LAHORE: Pak-US Business Council Group Founder Chairman and United Business Chairman Iftikhar Ali Malik on Saturday voiced hope that the comprehensive bilateral dialogue process between Pakistan and US would move forward in days to come as he underlined that “differences” on all outstanding issues, including the war on terrorism, can be resolved only through result-oriented dialogue.
Welcoming the President Donald Trump’s decision dispatching his top diplomatic and military advisors to Pakistan in the coming weeks, Malik said the forthcoming visit of Secretary of State Rex Tillerson followed by Secretary of Defense Jim Mattis will trim down the current tension levels escalating between the US and its old ally Pakistan on the issue of alleged harboring terrorists on Pakistani soil.
He said dialogue is the only available vehicle to solve all outstanding issues and the two countries would stay engaged with a constructive approach to achieve shared objectives of peace, stability and economic prosperity in the region.
He said it is out of the question that Pakistan is not sincere to eliminate terrorism from its soil. Pakistan has rendered innumerable sacrifices including this tragic reality that more than 75,000 people lost their lives in the war against terrorism. “We have made our contributions, we fought a very difficult war, we suffered casualties and have suffered irreparable economic losses running into trillions of dollar and that is the message that Pakistan should send to the world leadership,” he said. “We are partners in the war against terrorism.”
He said the Trump administration’s new policy towards Pakistan should be realistic and based on ground realities in view of Pakistani sacrifices in the fight against terrorism.
He said mistrust is the key issue between both the countries to normalize the relationship but the US policymakers should realize that Pakistan is an inevitable partner if it wants durable peace in the region, particularly in Afghanistan. “Steps should be taken from the both sides to remove this mistrust and sceptical view of the intentions on each side and Tillerson should play his role to diminish current tensions between both the countries,” he added.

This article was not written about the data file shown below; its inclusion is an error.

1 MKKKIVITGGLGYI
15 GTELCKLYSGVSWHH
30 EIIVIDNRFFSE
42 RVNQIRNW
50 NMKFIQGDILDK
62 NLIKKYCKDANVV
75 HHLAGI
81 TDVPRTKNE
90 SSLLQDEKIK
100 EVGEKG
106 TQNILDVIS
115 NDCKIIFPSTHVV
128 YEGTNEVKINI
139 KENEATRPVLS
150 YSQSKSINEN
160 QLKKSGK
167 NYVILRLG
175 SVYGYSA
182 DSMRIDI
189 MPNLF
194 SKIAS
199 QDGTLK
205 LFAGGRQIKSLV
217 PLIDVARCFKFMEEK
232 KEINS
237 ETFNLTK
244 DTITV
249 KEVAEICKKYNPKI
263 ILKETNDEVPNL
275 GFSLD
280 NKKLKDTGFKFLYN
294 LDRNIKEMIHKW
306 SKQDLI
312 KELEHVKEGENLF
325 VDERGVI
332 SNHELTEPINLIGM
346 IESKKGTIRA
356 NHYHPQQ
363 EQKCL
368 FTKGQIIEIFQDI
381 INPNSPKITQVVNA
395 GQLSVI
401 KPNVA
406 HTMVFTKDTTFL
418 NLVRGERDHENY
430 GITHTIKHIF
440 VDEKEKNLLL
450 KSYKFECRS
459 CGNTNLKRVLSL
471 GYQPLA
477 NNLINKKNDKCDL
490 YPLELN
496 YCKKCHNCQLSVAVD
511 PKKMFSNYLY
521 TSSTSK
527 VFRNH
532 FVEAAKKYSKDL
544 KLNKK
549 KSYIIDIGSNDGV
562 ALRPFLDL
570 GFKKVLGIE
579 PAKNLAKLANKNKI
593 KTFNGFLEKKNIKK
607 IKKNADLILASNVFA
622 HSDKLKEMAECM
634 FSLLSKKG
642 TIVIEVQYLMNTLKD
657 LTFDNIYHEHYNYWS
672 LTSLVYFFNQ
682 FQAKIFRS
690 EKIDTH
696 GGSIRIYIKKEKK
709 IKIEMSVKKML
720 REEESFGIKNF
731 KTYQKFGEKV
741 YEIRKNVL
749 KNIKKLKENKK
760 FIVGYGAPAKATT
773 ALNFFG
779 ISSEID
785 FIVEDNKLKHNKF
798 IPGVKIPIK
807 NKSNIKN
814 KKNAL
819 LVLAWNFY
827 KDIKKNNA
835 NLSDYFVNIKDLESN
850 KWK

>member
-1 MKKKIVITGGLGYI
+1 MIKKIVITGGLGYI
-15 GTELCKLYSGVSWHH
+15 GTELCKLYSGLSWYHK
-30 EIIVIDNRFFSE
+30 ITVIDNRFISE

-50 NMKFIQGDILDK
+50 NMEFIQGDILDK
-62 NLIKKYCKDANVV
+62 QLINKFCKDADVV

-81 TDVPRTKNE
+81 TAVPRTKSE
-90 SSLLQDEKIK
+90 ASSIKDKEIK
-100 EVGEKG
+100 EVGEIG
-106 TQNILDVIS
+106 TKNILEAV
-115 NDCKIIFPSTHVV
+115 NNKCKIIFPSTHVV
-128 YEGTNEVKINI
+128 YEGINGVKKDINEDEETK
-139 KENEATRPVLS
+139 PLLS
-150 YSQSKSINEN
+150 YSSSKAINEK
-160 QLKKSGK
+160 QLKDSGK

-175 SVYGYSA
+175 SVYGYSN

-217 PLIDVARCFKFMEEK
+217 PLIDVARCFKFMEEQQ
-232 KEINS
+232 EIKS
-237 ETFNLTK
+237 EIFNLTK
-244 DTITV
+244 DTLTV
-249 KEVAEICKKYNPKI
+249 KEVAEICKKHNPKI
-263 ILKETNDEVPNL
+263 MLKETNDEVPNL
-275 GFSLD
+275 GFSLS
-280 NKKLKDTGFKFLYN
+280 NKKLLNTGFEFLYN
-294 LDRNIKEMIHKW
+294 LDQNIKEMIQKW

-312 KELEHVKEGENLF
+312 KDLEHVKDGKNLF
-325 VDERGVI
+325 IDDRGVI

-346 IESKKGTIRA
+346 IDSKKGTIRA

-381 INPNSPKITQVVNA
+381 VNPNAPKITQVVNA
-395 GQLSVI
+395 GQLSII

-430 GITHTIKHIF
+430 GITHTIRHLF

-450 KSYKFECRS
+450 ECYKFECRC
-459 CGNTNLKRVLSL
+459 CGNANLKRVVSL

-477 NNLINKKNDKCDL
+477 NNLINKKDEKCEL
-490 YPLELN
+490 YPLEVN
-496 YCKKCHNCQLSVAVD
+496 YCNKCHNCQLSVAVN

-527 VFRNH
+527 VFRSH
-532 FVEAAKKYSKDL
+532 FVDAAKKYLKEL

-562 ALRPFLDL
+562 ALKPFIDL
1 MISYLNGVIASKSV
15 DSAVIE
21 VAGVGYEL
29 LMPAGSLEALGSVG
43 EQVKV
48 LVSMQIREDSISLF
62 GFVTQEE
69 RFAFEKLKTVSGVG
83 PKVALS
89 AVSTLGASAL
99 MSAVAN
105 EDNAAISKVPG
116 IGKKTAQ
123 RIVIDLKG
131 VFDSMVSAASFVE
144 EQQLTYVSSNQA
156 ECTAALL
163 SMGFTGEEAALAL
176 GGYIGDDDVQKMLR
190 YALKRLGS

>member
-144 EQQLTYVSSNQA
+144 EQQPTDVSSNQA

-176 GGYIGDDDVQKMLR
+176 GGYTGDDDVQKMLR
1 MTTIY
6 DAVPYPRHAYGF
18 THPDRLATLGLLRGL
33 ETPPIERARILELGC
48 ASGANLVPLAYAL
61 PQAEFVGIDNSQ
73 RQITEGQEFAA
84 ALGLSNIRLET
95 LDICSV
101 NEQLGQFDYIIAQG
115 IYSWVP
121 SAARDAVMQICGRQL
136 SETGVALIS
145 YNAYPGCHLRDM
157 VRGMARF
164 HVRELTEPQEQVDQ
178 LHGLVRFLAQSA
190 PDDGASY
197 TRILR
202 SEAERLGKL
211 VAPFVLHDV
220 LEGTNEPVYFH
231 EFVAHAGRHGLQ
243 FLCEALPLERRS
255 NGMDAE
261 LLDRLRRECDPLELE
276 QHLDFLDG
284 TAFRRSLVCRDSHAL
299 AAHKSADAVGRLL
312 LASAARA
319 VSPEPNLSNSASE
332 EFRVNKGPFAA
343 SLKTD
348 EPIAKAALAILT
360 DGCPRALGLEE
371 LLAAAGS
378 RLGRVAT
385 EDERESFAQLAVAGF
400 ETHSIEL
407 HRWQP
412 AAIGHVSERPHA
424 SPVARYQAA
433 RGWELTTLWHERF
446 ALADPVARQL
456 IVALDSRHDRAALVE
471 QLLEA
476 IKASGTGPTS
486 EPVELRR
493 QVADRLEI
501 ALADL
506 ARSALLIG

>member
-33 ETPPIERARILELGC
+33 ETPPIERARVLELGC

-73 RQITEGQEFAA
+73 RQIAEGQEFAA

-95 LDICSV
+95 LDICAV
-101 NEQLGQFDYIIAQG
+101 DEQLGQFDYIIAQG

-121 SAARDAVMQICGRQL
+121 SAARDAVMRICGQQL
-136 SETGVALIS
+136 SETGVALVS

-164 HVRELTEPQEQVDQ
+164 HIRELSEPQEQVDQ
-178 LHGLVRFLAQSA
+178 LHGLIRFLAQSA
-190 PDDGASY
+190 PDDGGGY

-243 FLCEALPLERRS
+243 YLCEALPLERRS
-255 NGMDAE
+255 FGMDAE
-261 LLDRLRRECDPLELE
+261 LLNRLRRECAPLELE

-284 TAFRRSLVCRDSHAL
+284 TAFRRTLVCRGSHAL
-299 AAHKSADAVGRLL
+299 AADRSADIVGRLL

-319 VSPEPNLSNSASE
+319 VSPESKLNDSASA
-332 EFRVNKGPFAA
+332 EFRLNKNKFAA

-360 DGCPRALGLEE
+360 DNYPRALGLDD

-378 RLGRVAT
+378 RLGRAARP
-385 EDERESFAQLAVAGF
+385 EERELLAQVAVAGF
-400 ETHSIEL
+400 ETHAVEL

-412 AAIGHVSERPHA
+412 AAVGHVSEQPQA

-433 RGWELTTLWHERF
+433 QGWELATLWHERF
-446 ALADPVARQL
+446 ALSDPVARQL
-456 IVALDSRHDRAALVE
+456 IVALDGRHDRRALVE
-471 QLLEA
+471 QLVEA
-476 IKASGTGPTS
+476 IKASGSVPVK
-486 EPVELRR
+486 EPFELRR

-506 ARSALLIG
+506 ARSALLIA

He said both the US and Pakistan recognise that the rupture is going to be costly and would hurt them in Afghanistan.
The veteran trade leader Malik made it clear that Pakistan is in need of trade, not aid. He said the US was providing an annual $ 1.5 billion aid package to Pakistan’s civil sector before President Trump announced to cut down aid package to Pakistan. “However, Pakistan wants to get improved US trade access for its textile exports, a key demand to revive its moribund industry and something that would be clearly more effective than just aid. Therefore, both the countries should enhance economic cooperation and work together for early finalisation of the Free Trade Agreement to boost bilateral trade.
He said that the US-Pakistan trade and economic partnership can be further expanded with renewed efforts of public and private sectors of both the countries. He also suggested that the American businessmen also visit Pakistan with a positive intention of investing in Pakistan as CPEC, a joint business venture between China and Pakistan is reflecting this opinion that Pakistan is the safe place for investment.
He ruled out any possibility of a military solution to the Afghan conflict and the efforts should continue for a regional approach for an internal political settlement in Afghanistan through an Afghan-owned and Afghan-led peace process.